What the hell did we just see??? Unfortunately, we can’t really answer that even after five hours of “Copenhagen Cowboy”. – After all, the series is a mega mindfuck beyond compare. But it was definitely an experience that none of those present will soon forget!
Because the six episodes of the Netflix series only ran on the last Friday of the Venice Film Festival and the performance didn’t end until well after midnight, only a little more than half the seats in the (rather huge) cinema were occupied at the world premiere. But cult director Nicolas Winding Refn didn’t seem to mind – in his welcome he advised the audience to lie down comfortably, put their feet on the back of the front row and be quiet during the performance. Fuck the Eastablishment!
No sooner said than done: In the five hours that followed, the performance was repeatedly accompanied by effervescent applause – and in addition to a general sympathy for the enfant-terrible director (“The Neon Demon”) who was sitting in the hall, that was mainly due to the fact that we collectively couldn’t believe what we were seeing on screen!
The first two to three episodes of “Copenhagen Cowboy”, which mostly play in a brothel run by an Albanian bodybuilder thug and wannabe crooner, are also already bizarre and macabre to the point of death, but at least one can still grasp reasonably comprehensibly what is actually going on.
The superstitious half-sister of the operator bought the young Miu (Angela Bundalovic) – not as a forced prostitute like the other girls, but as a talisman. Miu is a kind of human lucky penny who, among other things, is supposed to help her new owner to get pregnant despite her advanced age.
And so, for better or worse, Miu has to sit by when her mistress copulates with her overweight beer belly husband Sven. Otherwise, Sven’s favorite thing to do is rape the prostitutes downstairs, for which he’s regularly beaten up as punishment – and then grunts and squeaks like a pig (and we don’t mean a fake human grunt, but really, exactly like a freshly slaughtered animal).
Anyway, pigs play a big role in “Copenhagen Cowboy”. The tall, blond, black-gloved serial killer who roams the Danish capital prefers to strangle his victims in the halls of a pig farm – and the owner of a Chinese restaurant keeps a few domestic pigs simply because they make the corpses disappear from the grunting omnivores that the members of an Asian gang regularly dump on her.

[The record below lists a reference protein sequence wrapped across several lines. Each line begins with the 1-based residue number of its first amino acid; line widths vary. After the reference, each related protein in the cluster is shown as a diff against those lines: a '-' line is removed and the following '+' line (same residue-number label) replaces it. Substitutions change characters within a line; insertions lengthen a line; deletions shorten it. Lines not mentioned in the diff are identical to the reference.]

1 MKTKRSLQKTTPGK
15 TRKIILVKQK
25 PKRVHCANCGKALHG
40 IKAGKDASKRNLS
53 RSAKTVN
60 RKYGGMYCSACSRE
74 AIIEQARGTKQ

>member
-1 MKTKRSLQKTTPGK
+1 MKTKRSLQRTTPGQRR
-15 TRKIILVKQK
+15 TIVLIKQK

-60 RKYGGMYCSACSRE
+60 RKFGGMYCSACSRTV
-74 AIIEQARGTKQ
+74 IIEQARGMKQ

As usual, Nicolas Winding Refn stages the whole thing in a highly artificial way – everything is exaggerated and bathed in his beloved shades of red. As far as the narrative speed is concerned, the “Too Old To Die Young” creator accelerates much more in the first three episodes than in his Amazon Prime series, which was almost provocatively decelerated.
Because the pregnancy doesn’t work out as planned, other plans are finally made for Miu: She once saw on a TV show how people in the Middle Ages were boiled in a barrel until even their brains began to boil, she said the frightened owner who already deeply regrets her human purchase. But since she reckoned without Miu …
… because halfway through the first season, a big tabula rasa is made. After the first three episodes already indicated a mythical dimension, but in the end remained “down to earth” in an infinitely fucked up way, the mindfuck madness, which not only targets the optic nerves but also abuses the ears, really gets going in episodes 4 – 6. As the plot grinds to a screeching halt, in the second two and a half hours of his fantasy noir, Nicolas Winding Refn designs a mythologically charged Copenhagen to the brim…
… in which Miu, who always wears a blue jogging suit, not only turns out to be a metaphysical martial arts expert, but suddenly also Vampire play a central role with a very powerful penis complex.
For three episodes, Nicolas Winding Refn keeps cranking up the mythology bullshit bingo, which is absurd and tongue-in-cheek, but at the same time presented with an absolutely serious pathos, while he really lets off steam with his style-whistle-on-substance staging, which quotes half of film history . “Hyperstylized” would be a merciless understatement as a description.
The narrative pace tends towards zero. So you should either watch the Netflix series like we do in the cinema if you have the chance – or put your cell phone and other possible distractions away as far as possible. It’s a wild exercise in style that fans will celebrate mercilessly, while random viewers who watched at least the first three episodes with amused dismay will slowly say goodbye to “Copenhagen Cowboy” from episode 4 onwards.
And just when you think that even a Nicolas Winding Refn can’t top the neon-foggy madness anymore, a certain game developer superstar suggests in a mini-cameo that you should definitely visit the giants. But that’s a story for next year – when the mythical war really breaks out in the second season of “Copenhagen Cowboy”.